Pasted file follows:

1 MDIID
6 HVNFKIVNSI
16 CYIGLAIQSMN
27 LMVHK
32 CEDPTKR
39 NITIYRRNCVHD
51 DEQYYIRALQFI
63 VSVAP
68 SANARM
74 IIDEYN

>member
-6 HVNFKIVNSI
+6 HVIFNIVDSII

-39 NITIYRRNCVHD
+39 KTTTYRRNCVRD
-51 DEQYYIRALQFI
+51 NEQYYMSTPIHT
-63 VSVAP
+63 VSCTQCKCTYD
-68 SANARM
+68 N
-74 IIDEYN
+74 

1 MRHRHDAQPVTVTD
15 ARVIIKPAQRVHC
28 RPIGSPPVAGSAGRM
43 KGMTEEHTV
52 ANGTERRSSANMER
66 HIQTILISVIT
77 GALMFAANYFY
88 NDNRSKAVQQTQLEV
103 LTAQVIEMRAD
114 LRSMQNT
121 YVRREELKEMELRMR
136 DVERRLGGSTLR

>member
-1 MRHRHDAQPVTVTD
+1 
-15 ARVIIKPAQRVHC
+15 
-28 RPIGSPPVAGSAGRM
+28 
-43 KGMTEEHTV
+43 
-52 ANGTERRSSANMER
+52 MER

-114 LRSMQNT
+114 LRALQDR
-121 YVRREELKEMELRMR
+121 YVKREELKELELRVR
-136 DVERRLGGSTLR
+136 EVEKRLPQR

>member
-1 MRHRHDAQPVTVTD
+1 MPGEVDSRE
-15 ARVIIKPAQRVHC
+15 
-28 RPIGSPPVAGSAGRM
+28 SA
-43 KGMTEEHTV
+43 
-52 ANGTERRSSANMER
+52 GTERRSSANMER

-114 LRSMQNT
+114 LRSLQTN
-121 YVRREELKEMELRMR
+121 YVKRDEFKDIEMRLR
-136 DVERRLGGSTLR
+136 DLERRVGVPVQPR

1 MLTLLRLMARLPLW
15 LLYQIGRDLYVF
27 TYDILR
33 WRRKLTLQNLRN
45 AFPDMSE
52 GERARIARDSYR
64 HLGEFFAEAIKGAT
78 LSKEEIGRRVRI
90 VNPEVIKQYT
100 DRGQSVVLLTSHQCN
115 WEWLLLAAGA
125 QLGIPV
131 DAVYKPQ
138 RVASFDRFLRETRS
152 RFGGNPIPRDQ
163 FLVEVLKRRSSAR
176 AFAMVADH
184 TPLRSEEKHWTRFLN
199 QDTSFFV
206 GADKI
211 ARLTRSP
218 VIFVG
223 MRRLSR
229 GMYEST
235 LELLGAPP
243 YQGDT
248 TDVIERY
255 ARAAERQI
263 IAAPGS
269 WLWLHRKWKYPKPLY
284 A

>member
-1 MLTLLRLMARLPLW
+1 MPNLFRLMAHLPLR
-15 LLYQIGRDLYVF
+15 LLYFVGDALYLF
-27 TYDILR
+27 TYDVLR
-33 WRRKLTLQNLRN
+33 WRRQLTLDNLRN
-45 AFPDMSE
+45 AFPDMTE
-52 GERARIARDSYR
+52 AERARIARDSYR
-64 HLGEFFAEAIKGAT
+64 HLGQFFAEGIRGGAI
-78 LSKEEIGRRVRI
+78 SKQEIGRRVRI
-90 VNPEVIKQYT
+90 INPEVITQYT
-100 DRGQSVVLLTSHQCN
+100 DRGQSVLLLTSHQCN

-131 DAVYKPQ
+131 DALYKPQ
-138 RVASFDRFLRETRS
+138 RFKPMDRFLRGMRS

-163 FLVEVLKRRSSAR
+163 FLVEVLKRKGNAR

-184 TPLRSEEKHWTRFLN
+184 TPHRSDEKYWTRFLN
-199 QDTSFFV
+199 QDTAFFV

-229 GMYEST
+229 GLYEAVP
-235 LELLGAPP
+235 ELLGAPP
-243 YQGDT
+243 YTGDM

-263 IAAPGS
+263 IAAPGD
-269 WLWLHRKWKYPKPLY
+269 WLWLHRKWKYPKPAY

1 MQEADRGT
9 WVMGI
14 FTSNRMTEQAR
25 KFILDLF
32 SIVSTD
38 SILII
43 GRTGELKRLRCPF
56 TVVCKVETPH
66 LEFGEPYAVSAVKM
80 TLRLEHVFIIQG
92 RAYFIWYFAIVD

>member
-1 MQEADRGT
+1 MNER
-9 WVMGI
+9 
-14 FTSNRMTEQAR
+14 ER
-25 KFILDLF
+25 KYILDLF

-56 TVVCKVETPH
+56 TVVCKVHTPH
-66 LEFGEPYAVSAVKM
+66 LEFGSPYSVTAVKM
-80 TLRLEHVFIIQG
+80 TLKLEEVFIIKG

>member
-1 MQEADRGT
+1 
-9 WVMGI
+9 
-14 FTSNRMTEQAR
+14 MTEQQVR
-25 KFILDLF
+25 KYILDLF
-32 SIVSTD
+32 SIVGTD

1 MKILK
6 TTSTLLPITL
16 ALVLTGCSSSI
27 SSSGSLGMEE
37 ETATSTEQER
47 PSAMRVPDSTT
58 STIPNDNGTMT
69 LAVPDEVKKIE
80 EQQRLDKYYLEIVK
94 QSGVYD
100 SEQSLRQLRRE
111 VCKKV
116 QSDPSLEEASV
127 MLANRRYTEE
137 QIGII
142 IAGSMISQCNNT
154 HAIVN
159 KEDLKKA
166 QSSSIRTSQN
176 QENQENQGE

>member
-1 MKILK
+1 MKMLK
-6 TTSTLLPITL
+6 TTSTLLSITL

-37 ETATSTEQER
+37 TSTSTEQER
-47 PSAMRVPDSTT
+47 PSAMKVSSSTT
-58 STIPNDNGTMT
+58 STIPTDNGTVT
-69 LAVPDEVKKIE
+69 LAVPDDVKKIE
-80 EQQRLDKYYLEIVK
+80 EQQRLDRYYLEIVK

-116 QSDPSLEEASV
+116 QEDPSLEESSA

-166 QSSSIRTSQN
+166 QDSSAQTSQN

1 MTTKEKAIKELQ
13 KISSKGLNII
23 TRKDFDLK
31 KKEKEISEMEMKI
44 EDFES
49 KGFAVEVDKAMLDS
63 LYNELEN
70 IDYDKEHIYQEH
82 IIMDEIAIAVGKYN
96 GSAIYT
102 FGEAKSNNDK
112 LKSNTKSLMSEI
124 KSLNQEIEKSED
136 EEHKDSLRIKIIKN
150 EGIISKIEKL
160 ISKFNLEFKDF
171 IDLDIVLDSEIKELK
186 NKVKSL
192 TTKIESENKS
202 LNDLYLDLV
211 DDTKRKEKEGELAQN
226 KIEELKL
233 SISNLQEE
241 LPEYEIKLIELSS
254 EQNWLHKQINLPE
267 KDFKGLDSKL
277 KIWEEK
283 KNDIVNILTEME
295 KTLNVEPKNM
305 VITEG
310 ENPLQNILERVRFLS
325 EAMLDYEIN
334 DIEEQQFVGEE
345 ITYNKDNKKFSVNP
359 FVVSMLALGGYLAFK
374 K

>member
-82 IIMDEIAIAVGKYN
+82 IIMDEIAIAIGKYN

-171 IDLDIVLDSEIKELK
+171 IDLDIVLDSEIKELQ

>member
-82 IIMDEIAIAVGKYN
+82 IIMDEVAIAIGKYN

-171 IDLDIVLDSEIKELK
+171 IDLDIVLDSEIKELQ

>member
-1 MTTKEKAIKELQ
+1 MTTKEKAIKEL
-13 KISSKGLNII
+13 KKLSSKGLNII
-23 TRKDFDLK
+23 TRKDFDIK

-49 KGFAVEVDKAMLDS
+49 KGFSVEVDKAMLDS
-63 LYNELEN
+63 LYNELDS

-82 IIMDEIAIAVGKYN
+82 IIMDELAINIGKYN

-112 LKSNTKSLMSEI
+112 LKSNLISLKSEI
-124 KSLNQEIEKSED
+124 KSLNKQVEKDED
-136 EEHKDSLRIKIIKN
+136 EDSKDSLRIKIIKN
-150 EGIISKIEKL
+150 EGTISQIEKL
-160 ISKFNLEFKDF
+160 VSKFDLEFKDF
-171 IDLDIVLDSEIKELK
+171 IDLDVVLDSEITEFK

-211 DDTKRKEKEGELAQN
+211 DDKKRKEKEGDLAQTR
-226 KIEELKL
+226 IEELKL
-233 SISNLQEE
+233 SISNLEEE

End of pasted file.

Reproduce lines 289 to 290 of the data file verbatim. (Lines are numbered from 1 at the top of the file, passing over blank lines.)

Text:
-211 DDTKRKEKEGELAQN
+211 DDKKRKEKEGDLAQTR